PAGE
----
I wrote recently about the Halo Mega Bloks Toymation Fest, which is now in its final judging phase. You can watch the top videos in each of the five categories now, and the winners should be announced sometime in December. In the meantime, I got a chance to check out one of the big Halo Mega Bloks sets, the UNSC Forward Unto Dawn frigate. It’s a massive ship, at 1:500 scale (although the interior compartments are at a larger scale so that you can actually put minifigs inside).
The four boxes of pieces helpfully came with charts indicating which pieces were in each box, and I tried to keep them sorted in their individual plastic bags as well. However, the one difficulty I found was that the ship came in three colors: light metallic grey, dark metallic grey, and black. It was often hard to tell the three colors apart, and the majority of the time spent building the set actually came in finding the appropriate pieces.
The build took around twelve hours spread out over five days (while my kids had the week off for Thanksgiving). My kids were excited about it, but less excited about helping me find the pieces, so I ended up doing most of it myself, with occasional helpers to snap together a few bricks. One nice thing I found was that because the ship was symmetrical, I could often have both of them building mirrored sections simultaneously.
The set comes with several minifigs: Master Chief, of course, along with one Elite and two space marines in uniform. According to the plotline, the Forward Unto Dawn was under Commander Miranda Keyes’ control, but there are just two guys in the set. The ship gets cut in two when a portal shuts as it’s traveling through, and the Mega Bloks version splits into two pieces, with some exposed hoses and other bits in the “broken” part. Also included are a light-up Cortana and Master Chief’s cryo chamber.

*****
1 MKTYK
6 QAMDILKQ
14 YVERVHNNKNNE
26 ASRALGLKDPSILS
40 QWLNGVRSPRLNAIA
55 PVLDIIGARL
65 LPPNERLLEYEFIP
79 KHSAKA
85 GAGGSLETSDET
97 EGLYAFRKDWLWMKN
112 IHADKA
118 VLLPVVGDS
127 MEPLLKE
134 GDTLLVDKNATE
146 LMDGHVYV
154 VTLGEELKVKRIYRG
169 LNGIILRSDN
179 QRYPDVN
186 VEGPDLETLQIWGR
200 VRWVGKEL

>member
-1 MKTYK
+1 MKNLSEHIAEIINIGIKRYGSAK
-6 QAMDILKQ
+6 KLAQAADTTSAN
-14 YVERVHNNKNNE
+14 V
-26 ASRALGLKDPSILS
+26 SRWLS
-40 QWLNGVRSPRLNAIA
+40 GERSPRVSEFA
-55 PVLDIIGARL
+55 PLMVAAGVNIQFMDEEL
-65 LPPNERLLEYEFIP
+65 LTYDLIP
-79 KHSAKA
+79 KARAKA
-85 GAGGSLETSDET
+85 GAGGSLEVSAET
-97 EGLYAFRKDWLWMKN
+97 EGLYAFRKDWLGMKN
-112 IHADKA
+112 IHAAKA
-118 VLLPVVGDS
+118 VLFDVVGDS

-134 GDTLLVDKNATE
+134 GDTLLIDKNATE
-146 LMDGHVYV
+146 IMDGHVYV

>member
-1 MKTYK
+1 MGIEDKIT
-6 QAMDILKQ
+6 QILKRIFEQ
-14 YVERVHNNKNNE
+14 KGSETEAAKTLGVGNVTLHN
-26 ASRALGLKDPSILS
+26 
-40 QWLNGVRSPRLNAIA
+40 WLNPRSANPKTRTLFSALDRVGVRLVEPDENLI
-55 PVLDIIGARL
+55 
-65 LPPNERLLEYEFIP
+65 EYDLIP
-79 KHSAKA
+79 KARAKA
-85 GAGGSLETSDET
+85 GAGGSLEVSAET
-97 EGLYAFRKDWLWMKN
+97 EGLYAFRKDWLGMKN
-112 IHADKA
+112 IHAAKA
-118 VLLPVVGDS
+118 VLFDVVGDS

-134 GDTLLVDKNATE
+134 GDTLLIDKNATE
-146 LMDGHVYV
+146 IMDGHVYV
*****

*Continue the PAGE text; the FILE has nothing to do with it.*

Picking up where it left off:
The completed ship is enormous, just over three feet long (including those long pointy bits) and is too heavy for my kids to pick up unassisted. About two-thirds of the roof is easily removable, both to access the interior compartments and to separate or rejoin the two halves of the ship. There are also some rotating guns on the outside and movable levers inside. The set also includes a sheet of decals to apply, and since some of them (like the big UNSC logo on the wings) cover over seams, it doesn’t look like the sort of set that’s intended to be taken apart and built into other things. We’ll see how long that lasts: so far any other Lego, Kre-O, or Mega Bloks sets my kids get their hands on tend to get disassembled and scattered so we never find all the original pieces again.
The Forward Unto Dawn set retails for $249.99; prices on Amazon are currently higher than that, but it looks like Toys “R” Us has it listed at that price. I was impressed with the minifigs, which have a lot more articulation than both Lego and Kre-O minifigs. They bend at the elbows and knees (but not the Elite’s backward-facing legs), and their hips, shoulders, and necks are all ball joints to allow for better poseability. However, the quality of the bricks themselves can be less impressive: the plastic feels somehow softer, and I found a few pieces which looked like the plastic didn’t quite fill the mold, with bits missing or worn away. The overall build was fine, but I suppose there’s a reason Lego is still the gold standard for building bricks.
At 2,877 pieces, it’s the largest set I’ve ever put together myself. I was inspired by fellow GeekDads Nathan Barry and Dave Banks, who filmed time lapse videos of the Lego VW Camper Van and Taj Mahal sets, so I decided to try my hand at that. Of course, it would have been nice to have a tripod and somebody taking photos for me, because I probably could have saved some time if I hadn’t stopped to take photos after every step and tried to keep the parts arranged neatly as I built. I stitched together my photos into this minute-long video. Enjoy!
(Music in the video is the Halo Quintmix, arranged by Brian Hampel.)
Disclosure: Mega Bloks provided a sample set for review.